care also is taken to leave a sufficient coating of bark on the entire 
circumference of the stem. 

The idea readily suggested itself, in the case of the Cinchonas, to 
employ that form of utilization which admits of application with 
woody plants, as far as this relates to the most abundant obtain- 
ment of a constituent or a definite amount of such, entirely without 
consideration of the further development of the plant itself. This 
is the method of Stripping, which is in use in Europe, especially in 
the case of the oaks, 2 also in Sicily, with regard to the manna-ash, 3 
and in Ceylon with cinnamon. 4 The Cinchonas are subjected to ä 
similar treatment the more willingly, since the root barks, which fall 
off by the occasional Clearing of the cinchona plantations, haveproved 
themselves very valuable. According to this method of procedure, 
or coppicing, which is now customary, especially in Java and Cey- 
lon, the stem, at the age of about 8 years, is felled 15 centimeters 
(6 mches) above the ground, and stripped, whereupon side-shoots 
develop, which, after another 8 years, furnish bark rieh in alkaloid 
By this stnpping process the roots may also be obtained in pro- 
portionate amount ; an Operation especially related to this is dis- 
tinguished as “ uprooting.” The root barks, which were formerly 

menüonefif 'Sektion in the r illustra ted publications of Mac Ivor. 

— * "P«* of 

Compare Flückiger, Pharmakognosie , p. 473. 

3 Ibid - P- 21 ‘ 4 Ibid, p. 565. 



neglected, have uniformly revealecl themselves to be remarkably 
rieh in alkaloid. 3 

It can only be conclusively decided by longer experience whether 
coppicing or mossing is permanently entitled to preference. 
Fui ther Information on this subject is contained, among others, in 
the English Blue Book on the Indian Cinchona plantations of 1877. 

Broughton has shown that the amount of alkaloids appears to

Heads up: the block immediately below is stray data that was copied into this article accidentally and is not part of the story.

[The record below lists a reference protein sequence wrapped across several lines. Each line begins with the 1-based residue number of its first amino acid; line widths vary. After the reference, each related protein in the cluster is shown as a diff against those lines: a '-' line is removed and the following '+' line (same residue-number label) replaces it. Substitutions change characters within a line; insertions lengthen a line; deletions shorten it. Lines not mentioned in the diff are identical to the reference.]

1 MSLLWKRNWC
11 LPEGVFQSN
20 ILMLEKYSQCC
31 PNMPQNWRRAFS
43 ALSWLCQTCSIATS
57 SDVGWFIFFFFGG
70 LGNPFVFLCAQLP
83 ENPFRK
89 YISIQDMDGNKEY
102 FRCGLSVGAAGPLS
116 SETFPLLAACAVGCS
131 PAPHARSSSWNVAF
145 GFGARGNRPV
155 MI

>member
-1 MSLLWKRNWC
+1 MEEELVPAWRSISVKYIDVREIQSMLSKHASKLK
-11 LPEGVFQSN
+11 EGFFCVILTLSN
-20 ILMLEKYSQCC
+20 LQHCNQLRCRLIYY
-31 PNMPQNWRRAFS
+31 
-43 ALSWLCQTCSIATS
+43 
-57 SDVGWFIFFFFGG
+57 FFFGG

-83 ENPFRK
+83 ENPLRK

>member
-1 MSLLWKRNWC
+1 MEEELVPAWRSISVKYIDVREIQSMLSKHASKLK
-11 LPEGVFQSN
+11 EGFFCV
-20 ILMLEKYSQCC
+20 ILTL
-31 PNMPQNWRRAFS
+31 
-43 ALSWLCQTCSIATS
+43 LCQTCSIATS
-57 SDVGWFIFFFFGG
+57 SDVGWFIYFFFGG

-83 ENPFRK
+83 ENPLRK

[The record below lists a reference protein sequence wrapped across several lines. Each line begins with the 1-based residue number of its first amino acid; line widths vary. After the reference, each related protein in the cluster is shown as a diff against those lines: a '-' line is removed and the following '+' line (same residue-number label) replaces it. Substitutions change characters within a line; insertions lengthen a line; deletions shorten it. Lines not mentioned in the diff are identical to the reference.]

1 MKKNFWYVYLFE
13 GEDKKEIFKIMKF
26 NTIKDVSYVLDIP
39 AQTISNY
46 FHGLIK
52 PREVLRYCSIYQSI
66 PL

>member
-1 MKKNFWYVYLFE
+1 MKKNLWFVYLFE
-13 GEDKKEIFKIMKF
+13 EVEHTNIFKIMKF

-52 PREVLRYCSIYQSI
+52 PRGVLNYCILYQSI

diminish somewhat upön drying. He finds it most advisable to 
dry the bark without delay, but at the lowest possible tempera- 
tu re. 1 In Java the employment of artificial heat has been consid- 
ered. The moisture contained in fresh Indian barks may easily 
amount to over 70 per cent.; the bark which is used for exporta- 
tion, compared with the powdered bark dried at i2o°C. (248 0 F.), 
retains on an average, according to the determinations of Bernelot 
Moens, 13.5 per cent. of water. 



With regard to the development of the bark, the Cinchonas show 
some distinctions. Many are distinguished from an early age by 
an abundant exfoliation of the outer surface. This is especially the 
case in C. Calisaya, with its bork scales attaining as much as 1 centi- 
meter (J^-inch) in thickness, and also in C. micrantha, while in 
others a voluntary ejection of the cork or bork takes place to a 
less extent, and in these it is not so readily removed, even by 

Other species succumb to the peculiar bork formation only at an 
advanced age, and only on the lower portions of the stem and on 
the root. 

In the barks of younger stems or branches, a grayish, sometimes 
light, sometimes blackish color predominates ; the outer surface of 
thicker stems, on the contrary, displays a more characteristic brown, 
yellow or reddish color, which is particularly prominent after the 
removal of the corky layers. Although differences in the tint of 
the bark may be produced by the locality, and especially by the 
manner of drying, yet Karsten nevertheless gives prominence to 
the permanency of their inner fundamental color on the stem, and 
on the branches and twigs of the same species. 

In the fresh condition, however, these colors are very pale, and 
it is only after peeling, and especially upon drying, that they fully 

1 Blue Book , 1870, p. 239. 



acquire their peculiar tint. The light grayish-yellow or yellowish-red 
bark of C. micrantha begins to assume a blood-red color imme- 
diately after its Separation ; the white bark of C. australis changes 
to a rust color, as soon as the external layer which has been beaten 
soft is removed. In C. Calisaya the fresh bark is externally of a light 
greenish-yellow color; in C. pubescens, of a dirty white or green. 

These colors are indeed subject to some final Variation, accord- 
ing to whether the drying of the bark is effected more or less quickly 
by a fire, or by allowing it to remain exposed to the air and sun, 
whereby, frequently through rain and dew, the barks again become 
moist. The remarkable change of color of the fresh bark always 
remains a noteworthy characteristic of the true Cinchonas. 

In the color of the bark a serviceable means is presented for the 
characterization of the barks individually, or at least for forming 
the varieties into groups. The older investigators of this subject, 
as also the bark collectors themselves, have, therefore, not improp- 
erly referred to these distinctions as : Quina amai'illa (yellow), 
blanca (white), colorada or roja (red), naranjada (orange), negrilla 
(brown), etc. The plates of the works mentioned under numbers 
2, 6 and 37 in section XVIII give a very good representation of 
the colors of most Cinchona barks. 

The Cinchona barks in their structure do not display any more